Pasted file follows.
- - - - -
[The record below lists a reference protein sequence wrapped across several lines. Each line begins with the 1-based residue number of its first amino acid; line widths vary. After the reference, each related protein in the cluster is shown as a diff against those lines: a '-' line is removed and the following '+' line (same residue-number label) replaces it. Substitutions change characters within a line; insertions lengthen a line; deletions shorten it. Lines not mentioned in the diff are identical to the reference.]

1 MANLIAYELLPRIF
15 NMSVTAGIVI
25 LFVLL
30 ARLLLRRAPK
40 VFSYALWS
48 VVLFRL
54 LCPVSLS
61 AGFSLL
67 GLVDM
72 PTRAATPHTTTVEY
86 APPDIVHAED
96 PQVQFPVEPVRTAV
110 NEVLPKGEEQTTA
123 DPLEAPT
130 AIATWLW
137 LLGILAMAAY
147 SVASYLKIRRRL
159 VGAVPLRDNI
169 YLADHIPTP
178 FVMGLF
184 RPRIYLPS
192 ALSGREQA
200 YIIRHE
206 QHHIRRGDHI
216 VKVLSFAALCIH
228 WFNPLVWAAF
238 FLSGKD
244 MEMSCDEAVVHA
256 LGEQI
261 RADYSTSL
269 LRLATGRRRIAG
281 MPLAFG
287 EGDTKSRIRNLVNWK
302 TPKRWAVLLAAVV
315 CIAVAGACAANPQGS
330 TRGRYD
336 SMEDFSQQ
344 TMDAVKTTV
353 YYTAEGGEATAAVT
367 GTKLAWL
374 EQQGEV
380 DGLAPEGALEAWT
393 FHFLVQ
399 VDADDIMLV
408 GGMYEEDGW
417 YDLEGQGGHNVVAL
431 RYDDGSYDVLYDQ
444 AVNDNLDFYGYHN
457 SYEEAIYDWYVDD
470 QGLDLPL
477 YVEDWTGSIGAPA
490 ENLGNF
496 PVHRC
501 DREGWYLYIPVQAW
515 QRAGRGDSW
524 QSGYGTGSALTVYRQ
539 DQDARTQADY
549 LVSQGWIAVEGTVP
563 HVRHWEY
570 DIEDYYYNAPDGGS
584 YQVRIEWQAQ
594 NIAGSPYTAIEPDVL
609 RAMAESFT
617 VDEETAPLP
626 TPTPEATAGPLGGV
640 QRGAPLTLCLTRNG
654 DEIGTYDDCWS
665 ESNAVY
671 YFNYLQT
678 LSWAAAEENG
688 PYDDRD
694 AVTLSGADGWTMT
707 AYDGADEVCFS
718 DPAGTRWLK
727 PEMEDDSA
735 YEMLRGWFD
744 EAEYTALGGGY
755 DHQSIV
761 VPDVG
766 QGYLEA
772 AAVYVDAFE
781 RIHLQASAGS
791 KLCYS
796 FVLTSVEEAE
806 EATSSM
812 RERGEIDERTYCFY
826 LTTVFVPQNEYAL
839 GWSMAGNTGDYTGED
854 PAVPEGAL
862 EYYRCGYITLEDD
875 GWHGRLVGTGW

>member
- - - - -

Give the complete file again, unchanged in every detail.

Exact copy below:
[The record below lists a reference protein sequence wrapped across several lines. Each line begins with the 1-based residue number of its first amino acid; line widths vary. After the reference, each related protein in the cluster is shown as a diff against those lines: a '-' line is removed and the following '+' line (same residue-number label) replaces it. Substitutions change characters within a line; insertions lengthen a line; deletions shorten it. Lines not mentioned in the diff are identical to the reference.]

1 MANLIAYELLPRIF
15 NMSVTAGIVI
25 LFVLL
30 ARLLLRRAPK
40 VFSYALWS
48 VVLFRL
54 LCPVSLS
61 AGFSLL
67 GLVDM
72 PTRAATPHTTTVEY
86 APPDIVHAED
96 PQVQFPVEPVRTAV
110 NEVLPKGEEQTTA
123 DPLEAPT
130 AIATWLW
137 LLGILAMAAY
147 SVASYLKIRRRL
159 VGAVPLRDNI
169 YLADHIPTP
178 FVMGLF
184 RPRIYLPS
192 ALSGREQA
200 YIIRHE
206 QHHIRRGDHI
216 VKVLSFAALCIH
228 WFNPLVWAAF
238 FLSGKD
244 MEMSCDEAVVHA
256 LGEQI
261 RADYSTSL
269 LRLATGRRRIAG
281 MPLAFG
287 EGDTKSRIRNLVNWK
302 TPKRWAVLLAAVV
315 CIAVAGACAANPQGS
330 TRGRYD
336 SMEDFSQQ
344 TMDAVKTTV
353 YYTAEGGEATAAVT
367 GTKLAWL
374 EQQGEV
380 DGLAPEGALEAWT
393 FHFLVQ
399 VDADDIMLV
408 GGMYEEDGW
417 YDLEGQGGHNVVAL
431 RYDDGSYDVLYDQ
444 AVNDNLDFYGYHN
457 SYEEAIYDWYVDD
470 QGLDLPL
477 YVEDWTGSIGAPA
490 ENLGNF
496 PVHRC
501 DREGWYLYIPVQAW
515 QRAGRGDSW
524 QSGYGTGSALTVYRQ
539 DQDARTQADY
549 LVSQGWIAVEGTVP
563 HVRHWEY
570 DIEDYYYNAPDGGS
584 YQVRIEWQAQ
594 NIAGSPYTAIEPDVL
609 RAMAESFT
617 VDEETAPLP
626 TPTPEATAGPLGGV
640 QRGAPLTLCLTRNG
654 DEIGTYDDCWS
665 ESNAVY
671 YFNYLQT
678 LSWAAAEENG
688 PYDDRD
694 AVTLSGADGWTMT
707 AYDGADEVCFS
718 DPAGTRWLK
727 PEMEDDSA
735 YEMLRGWFD
744 EAEYTALGGGY
755 DHQSIV
761 VPDVG
766 QGYLEA
772 AAVYVDAFE
781 RIHLQASAGS
791 KLCYS
796 FVLTSVEEAE
806 EATSSM
812 RERGEIDERTYCFY
826 LTTVFVPQNEYAL
839 GWSMAGNTGDYTGED
854 PAVPEGAL
862 EYYRCGYITLEDD
875 GWHGRLVGTGW

>member